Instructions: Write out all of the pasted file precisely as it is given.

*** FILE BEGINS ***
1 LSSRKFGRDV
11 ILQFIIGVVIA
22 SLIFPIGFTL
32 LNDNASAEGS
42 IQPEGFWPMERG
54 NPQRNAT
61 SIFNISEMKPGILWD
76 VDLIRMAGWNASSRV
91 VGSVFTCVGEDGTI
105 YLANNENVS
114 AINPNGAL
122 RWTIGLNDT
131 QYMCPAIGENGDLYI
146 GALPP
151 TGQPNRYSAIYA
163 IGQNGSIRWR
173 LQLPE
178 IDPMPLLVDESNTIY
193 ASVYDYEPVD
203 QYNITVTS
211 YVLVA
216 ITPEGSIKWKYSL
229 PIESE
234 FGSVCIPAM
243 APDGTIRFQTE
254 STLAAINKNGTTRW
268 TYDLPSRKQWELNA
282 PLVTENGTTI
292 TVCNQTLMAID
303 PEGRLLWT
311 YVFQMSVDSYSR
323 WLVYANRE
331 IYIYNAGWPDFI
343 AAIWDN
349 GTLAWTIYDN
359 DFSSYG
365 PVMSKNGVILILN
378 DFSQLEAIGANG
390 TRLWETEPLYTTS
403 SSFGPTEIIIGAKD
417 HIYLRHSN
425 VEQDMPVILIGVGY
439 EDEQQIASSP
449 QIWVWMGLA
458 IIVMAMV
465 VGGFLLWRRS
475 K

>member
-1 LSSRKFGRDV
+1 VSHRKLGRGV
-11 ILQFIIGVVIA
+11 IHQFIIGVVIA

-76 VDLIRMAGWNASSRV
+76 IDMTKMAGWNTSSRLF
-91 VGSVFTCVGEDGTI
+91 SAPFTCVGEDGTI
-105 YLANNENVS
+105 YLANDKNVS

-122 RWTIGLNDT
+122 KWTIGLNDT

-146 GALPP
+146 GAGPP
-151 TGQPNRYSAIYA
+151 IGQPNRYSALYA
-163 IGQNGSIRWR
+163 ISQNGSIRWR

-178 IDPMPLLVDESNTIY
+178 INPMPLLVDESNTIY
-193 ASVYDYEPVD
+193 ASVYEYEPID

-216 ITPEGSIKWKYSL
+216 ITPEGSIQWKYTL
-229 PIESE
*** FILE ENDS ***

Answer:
1 LSSRKFGRDV
11 ILQFIIGVVIA
22 SLIFPIGFTL
32 LNDNASAEGS
42 IQPEGFWPMERG
54 NPQRNAT
61 SIFNISEMKPGILWD
76 VDLIRMAGWNASSRV
91 VGSVFTCVGEDGTI
105 YLANNENVS
114 AINPNGAL
122 RWTIGLNDT
131 QYMCPAIGENGDLYI
146 GALPP
151 TGQPNRYSAIYA
163 IGQNGSIRWR
173 LQLPE
178 IDPMPLLVDESNTIY
193 ASVYDYEPVD
203 QYNITVTS
211 YVLVA
216 ITPEGSIKWKYSL
229 PIESE
234 FGSVCIPAM
243 APDGTIRFQTE
254 STLAAINKNGTTRW
268 TYDLPSRKQWELNA
282 PLVTENGTTI
292 TVCNQTLMAID
303 PEGRLLWT
311 YVFQMSVDSYSR
323 WLVYANRE
331 IYIYNAGWPDFI
343 AAIWDN
349 GTLAWTIYDN
359 DFSSYG
365 PVMSKNGVILILN
378 DFSQLEAIGANG
390 TRLWETEPLYTTS
403 SSFGPTEIIIGAKD
417 HIYLRHSN
425 VEQDMPVILIGVGY
439 EDEQQIASSP
449 QIWVWMGLA
458 IIVMAMV
465 VGGFLLWRRS
475 K

>member
-1 LSSRKFGRDV
+1 VSHRKLGRGV
-11 ILQFIIGVVIA
+11 IHQFIIGVVIA

-76 VDLIRMAGWNASSRV
+76 IDMTKMAGWNTSSRLF
-91 VGSVFTCVGEDGTI
+91 SAPFTCVGEDGTI
-105 YLANNENVS
+105 YLANDKNVS

-122 RWTIGLNDT
+122 KWTIGLNDT

-146 GALPP
+146 GAGPP
-151 TGQPNRYSAIYA
+151 IGQPNRYSALYA
-163 IGQNGSIRWR
+163 ISQNGSIRWR

-178 IDPMPLLVDESNTIY
+178 INPMPLLVDESNTIY
-193 ASVYDYEPVD
+193 ASVYEYEPID

-216 ITPEGSIKWKYSL
+216 ITPEGSIQWKYTL
-229 PIESE